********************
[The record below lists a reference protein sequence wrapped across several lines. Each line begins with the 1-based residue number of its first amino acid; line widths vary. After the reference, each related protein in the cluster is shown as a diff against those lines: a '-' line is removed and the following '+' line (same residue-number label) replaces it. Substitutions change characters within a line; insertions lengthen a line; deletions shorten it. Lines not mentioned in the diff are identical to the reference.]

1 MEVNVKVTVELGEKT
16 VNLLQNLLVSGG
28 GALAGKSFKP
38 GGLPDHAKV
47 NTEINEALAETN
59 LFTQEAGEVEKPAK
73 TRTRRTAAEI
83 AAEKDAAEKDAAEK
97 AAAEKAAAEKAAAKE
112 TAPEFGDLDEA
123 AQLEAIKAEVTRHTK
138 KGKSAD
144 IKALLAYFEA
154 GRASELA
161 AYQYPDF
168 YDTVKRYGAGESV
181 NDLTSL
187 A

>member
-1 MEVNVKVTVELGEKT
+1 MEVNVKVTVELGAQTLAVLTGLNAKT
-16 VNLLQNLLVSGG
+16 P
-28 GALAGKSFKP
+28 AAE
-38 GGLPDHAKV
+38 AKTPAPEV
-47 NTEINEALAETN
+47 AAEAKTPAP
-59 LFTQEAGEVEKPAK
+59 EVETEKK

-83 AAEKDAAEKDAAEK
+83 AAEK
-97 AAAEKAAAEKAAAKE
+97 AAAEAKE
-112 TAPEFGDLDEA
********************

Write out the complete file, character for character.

[The record below lists a reference protein sequence wrapped across several lines. Each line begins with the 1-based residue number of its first amino acid; line widths vary. After the reference, each related protein in the cluster is shown as a diff against those lines: a '-' line is removed and the following '+' line (same residue-number label) replaces it. Substitutions change characters within a line; insertions lengthen a line; deletions shorten it. Lines not mentioned in the diff are identical to the reference.]

1 MEVNVKVTVELGEKT
16 VNLLQNLLVSGG
28 GALAGKSFKP
38 GGLPDHAKV
47 NTEINEALAETN
59 LFTQEAGEVEKPAK
73 TRTRRTAAEI
83 AAEKDAAEKDAAEK
97 AAAEKAAAEKAAAKE
112 TAPEFGDLDEA
123 AQLEAIKAEVTRHTK
138 KGKSAD
144 IKALLAYFEA
154 GRASELA
161 AYQYPDF
168 YDTVKRYGAGESV
181 NDLTSL
187 A

>member
-1 MEVNVKVTVELGEKT
+1 MEVNVKVTVELGAQTLAVLTGLNAKT
-16 VNLLQNLLVSGG
+16 P
-28 GALAGKSFKP
+28 AAE
-38 GGLPDHAKV
+38 AKTPAPEV
-47 NTEINEALAETN
+47 AAEAKTPAP
-59 LFTQEAGEVEKPAK
+59 EVETEKK

-83 AAEKDAAEKDAAEK
+83 AAEK
-97 AAAEKAAAEKAAAKE
+97 AAAEAKE
-112 TAPEFGDLDEA